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Statistics show 'signs of stabilization'

By Xin Zhiming (China Daily)

Updated: 2016-03-14 08:05:09


Statistics show 'signs of stabilization'

A worker welds at a construction site in Yiliang, Yunnan province, February 28, 2015.[Photo/Agencies]

January-to-February economic data released over the weekend do not seem to indicate a V-shaped recovery coming anytime soon but show slow stabilization, analysts said.

Industrial output rose by 5.4 percent year-on-year in the first two months, the slowest since late 2008, while retail sales rose by 10.2 percent from a year earlier, the National Bureau of Statistics said on Saturday.

Both indicators slowed compared with the same period the previous year, providing no relief for policymakers, who are under pressure to meet the country's annual growth target of 6.5 to 7 percent.

New bank loans, meanwhile, beat market expectations, dropping to 726.6 billion yuan ($112 billion) from January's record 2.51 trillion yuan, the People's Bank of China, the central bank, said on Friday.

A silver lining is the pickup in fixed-asset investment, driven in a large part by real estate development. It showed growth of 10.2 percent year-on-year in the first two months, compared with 8.2 percent in December 2015.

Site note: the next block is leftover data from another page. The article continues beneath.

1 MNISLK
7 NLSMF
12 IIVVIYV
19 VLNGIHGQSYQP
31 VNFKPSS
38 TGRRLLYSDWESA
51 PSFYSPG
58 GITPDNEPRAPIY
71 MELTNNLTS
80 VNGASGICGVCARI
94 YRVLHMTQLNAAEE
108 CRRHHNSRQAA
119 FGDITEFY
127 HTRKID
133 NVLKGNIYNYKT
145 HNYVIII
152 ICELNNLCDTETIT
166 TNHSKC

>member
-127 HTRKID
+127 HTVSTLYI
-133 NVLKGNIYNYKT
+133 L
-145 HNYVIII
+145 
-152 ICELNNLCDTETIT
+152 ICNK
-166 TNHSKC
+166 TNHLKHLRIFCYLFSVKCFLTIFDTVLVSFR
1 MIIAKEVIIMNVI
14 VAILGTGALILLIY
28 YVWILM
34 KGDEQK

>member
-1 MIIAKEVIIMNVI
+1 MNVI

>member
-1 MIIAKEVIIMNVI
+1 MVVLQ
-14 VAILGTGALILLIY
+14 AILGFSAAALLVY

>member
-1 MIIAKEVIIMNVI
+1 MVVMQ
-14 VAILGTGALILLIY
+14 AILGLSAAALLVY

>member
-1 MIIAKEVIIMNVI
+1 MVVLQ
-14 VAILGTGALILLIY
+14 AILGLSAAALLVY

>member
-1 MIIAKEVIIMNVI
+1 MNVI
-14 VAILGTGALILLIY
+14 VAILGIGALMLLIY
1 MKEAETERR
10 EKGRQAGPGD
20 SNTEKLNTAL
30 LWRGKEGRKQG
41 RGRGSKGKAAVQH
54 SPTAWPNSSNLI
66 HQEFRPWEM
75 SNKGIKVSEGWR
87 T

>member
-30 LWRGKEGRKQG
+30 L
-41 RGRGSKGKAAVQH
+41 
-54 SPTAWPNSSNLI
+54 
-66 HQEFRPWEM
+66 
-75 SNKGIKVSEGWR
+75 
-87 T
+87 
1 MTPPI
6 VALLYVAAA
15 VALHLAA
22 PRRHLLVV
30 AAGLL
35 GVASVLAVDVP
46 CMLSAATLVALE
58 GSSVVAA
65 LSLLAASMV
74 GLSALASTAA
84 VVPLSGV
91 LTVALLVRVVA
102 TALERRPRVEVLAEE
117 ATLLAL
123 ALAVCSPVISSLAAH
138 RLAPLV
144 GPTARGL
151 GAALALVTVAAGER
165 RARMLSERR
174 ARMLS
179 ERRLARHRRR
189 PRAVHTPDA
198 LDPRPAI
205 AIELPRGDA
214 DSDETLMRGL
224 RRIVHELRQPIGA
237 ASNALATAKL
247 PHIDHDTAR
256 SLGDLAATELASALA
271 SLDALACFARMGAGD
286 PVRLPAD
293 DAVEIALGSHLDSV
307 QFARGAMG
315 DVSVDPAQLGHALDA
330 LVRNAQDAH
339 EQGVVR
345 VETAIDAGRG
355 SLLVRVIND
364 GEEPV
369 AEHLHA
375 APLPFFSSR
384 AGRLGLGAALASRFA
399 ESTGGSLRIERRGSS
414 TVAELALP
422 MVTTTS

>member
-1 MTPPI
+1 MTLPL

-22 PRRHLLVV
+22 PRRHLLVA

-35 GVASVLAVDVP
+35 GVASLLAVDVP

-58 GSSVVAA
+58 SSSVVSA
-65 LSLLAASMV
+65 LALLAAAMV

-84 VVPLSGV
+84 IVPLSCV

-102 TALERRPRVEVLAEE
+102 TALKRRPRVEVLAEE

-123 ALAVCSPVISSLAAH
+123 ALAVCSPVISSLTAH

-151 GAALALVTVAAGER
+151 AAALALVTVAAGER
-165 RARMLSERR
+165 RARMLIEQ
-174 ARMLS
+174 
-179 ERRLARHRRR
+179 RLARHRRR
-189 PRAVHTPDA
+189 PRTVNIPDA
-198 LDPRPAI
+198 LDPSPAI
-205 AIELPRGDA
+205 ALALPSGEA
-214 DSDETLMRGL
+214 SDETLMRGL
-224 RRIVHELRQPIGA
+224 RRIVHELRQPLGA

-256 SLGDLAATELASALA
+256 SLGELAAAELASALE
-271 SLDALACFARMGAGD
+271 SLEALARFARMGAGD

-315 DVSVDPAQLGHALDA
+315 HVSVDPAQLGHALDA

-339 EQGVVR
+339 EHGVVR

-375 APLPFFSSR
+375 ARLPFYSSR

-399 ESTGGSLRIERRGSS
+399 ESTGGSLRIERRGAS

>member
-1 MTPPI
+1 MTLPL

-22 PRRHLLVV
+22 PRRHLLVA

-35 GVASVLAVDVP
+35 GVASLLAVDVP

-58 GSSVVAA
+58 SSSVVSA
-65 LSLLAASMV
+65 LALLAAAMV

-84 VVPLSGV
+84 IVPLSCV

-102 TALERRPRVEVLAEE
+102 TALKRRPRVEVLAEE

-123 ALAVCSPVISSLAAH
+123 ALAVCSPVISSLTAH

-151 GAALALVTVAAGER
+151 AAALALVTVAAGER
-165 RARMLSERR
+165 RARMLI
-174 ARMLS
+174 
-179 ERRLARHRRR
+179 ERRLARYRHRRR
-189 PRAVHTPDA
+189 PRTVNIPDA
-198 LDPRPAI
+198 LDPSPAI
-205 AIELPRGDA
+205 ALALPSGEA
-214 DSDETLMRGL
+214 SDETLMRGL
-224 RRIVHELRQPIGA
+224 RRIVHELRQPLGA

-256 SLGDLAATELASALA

According to a research report by China International Capital Corp, fixed-asset investment and other indicators may continue to pick up in March.

"There may be signs of initial economic stabilization in March, especially considering that the bases last March are quite low," the report said.

Lu Zhengwei, chief economist of Industrial Bank, said the economy "still faces difficulties even though there are signs of stabilization".

He said changes in the major economic indicators in the first two months show that China's macroeconomic policy stance is stable and appropriate, since policymakers have adopted a strategy of range-based regulation, referring to the country's growth target range.

"As the economy stabilizes, its monetary regulatory stance will weaken a little bit; and if it sours, the stance will strengthen," Lu said.

The plunge in new loans in February was also attributable to reduced economic activity associated with the weeklong Spring Festival holiday, which fell in February this year, analysts agreed.

As a sign of policymakers' confidence in the current state of the economy, central bank Governor Zhou Xiaochuan told a news conference on Saturday that China will largely keep its monetary policy stable "unless major international or domestic economic or financial volatility" ensues.

The country may take more fiscal measures, such as tax cuts, to help stabilize the economy, Lu said: "Tax cuts work like traditional Chinese medicine - in the short term, it may look quite mild, but in the longer term it is quite effective."

The signs of economic stabilization also provide some room for furthering market-oriented reforms, including reform of State-owned enterprises, according to the CICC report.